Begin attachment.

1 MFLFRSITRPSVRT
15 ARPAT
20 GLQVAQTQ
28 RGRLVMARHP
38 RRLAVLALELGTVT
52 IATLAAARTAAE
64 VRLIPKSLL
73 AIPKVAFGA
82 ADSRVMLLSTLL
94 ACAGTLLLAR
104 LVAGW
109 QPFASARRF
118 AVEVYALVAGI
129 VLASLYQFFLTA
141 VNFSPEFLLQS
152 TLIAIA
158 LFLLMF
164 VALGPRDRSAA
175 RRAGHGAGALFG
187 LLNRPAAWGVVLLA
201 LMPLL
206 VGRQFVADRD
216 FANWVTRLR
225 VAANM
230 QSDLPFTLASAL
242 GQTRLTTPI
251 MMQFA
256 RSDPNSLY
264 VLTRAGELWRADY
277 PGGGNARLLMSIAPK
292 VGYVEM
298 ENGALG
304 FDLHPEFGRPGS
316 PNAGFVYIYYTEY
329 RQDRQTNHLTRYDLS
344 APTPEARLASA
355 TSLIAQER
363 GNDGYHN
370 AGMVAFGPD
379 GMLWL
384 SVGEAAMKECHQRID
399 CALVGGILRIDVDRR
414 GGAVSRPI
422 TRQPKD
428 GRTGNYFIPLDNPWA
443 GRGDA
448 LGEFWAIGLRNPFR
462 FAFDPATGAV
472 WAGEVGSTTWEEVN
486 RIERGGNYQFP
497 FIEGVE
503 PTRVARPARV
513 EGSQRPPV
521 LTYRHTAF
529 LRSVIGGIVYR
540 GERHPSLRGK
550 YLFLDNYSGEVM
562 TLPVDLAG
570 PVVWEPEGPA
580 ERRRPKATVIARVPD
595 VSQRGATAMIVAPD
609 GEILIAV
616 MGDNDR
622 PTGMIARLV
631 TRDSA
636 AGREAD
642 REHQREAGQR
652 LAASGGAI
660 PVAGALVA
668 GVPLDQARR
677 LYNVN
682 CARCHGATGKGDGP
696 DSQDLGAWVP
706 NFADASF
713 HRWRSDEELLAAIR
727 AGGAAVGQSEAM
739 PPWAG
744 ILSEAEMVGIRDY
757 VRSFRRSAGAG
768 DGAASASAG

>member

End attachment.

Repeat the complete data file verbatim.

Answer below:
1 MFLFRSITRPSVRT
15 ARPAT
20 GLQVAQTQ
28 RGRLVMARHP
38 RRLAVLALELGTVT
52 IATLAAARTAAE
64 VRLIPKSLL
73 AIPKVAFGA
82 ADSRVMLLSTLL
94 ACAGTLLLAR
104 LVAGW
109 QPFASARRF
118 AVEVYALVAGI
129 VLASLYQFFLTA
141 VNFSPEFLLQS
152 TLIAIA
158 LFLLMF
164 VALGPRDRSAA
175 RRAGHGAGALFG
187 LLNRPAAWGVVLLA
201 LMPLL
206 VGRQFVADRD
216 FANWVTRLR
225 VAANM
230 QSDLPFTLASAL
242 GQTRLTTPI
251 MMQFA
256 RSDPNSLY
264 VLTRAGELWRADY
277 PGGGNARLLMSIAPK
292 VGYVEM
298 ENGALG
304 FDLHPEFGRPGS
316 PNAGFVYIYYTEY
329 RQDRQTNHLTRYDLS
344 APTPEARLASA
355 TSLIAQER
363 GNDGYHN
370 AGMVAFGPD
379 GMLWL
384 SVGEAAMKECHQRID
399 CALVGGILRIDVDRR
414 GGAVSRPI
422 TRQPKD
428 GRTGNYFIPLDNPWA
443 GRGDA
448 LGEFWAIGLRNPFR
462 FAFDPATGAV
472 WAGEVGSTTWEEVN
486 RIERGGNYQFP
497 FIEGVE
503 PTRVARPARV
513 EGSQRPPV
521 LTYRHTAF
529 LRSVIGGIVYR
540 GERHPSLRGK
550 YLFLDNYSGEVM
562 TLPVDLAG
570 PVVWEPEGPA
580 ERRRPKATVIARVPD
595 VSQRGATAMIVAPD
609 GEILIAV
616 MGDNDR
622 PTGMIARLV
631 TRDSA
636 AGREAD
642 REHQREAGQR
652 LAASGGAI
660 PVAGALVA
668 GVPLDQARR
677 LYNVN
682 CARCHGATGKGDGP
696 DSQDLGAWVP
706 NFADASF
713 HRWRSDEELLAAIR
727 AGGAAVGQSEAM
739 PPWAG
744 ILSEAEMVGIRDY
757 VRSFRRSAGAG
768 DGAASASAG

>member